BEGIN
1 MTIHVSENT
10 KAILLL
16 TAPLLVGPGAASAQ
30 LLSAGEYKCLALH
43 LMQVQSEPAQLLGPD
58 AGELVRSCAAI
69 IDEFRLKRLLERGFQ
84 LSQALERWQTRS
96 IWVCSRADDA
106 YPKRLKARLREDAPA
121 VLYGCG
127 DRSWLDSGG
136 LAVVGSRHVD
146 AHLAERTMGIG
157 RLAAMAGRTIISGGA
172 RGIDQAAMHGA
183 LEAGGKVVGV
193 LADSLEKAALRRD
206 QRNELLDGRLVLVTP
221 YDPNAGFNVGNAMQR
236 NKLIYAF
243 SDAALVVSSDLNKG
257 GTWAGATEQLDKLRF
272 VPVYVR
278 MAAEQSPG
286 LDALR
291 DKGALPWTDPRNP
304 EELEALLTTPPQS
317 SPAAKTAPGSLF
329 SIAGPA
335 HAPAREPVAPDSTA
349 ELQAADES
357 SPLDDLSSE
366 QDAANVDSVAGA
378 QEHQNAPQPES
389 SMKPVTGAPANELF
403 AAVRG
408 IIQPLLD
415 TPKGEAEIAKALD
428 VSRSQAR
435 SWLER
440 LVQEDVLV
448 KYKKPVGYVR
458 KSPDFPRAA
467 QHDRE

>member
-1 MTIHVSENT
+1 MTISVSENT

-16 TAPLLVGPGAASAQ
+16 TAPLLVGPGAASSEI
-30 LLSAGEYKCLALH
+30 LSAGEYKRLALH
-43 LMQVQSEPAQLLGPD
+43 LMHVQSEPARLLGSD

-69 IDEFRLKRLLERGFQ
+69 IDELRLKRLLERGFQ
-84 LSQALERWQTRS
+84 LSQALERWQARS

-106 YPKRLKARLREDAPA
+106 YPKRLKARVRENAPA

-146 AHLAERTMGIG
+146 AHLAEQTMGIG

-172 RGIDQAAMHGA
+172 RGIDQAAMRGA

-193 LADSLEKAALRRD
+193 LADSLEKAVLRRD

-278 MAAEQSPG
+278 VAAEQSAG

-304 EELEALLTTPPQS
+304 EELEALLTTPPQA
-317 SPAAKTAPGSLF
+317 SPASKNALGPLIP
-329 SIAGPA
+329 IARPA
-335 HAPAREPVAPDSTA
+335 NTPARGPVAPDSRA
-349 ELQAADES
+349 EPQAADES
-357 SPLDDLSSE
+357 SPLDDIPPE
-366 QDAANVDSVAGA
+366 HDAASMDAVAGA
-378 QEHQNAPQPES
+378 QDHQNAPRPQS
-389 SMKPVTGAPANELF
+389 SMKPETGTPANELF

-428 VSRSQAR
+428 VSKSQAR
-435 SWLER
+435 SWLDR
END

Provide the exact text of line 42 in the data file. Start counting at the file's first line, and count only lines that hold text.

440 LVQEDVLV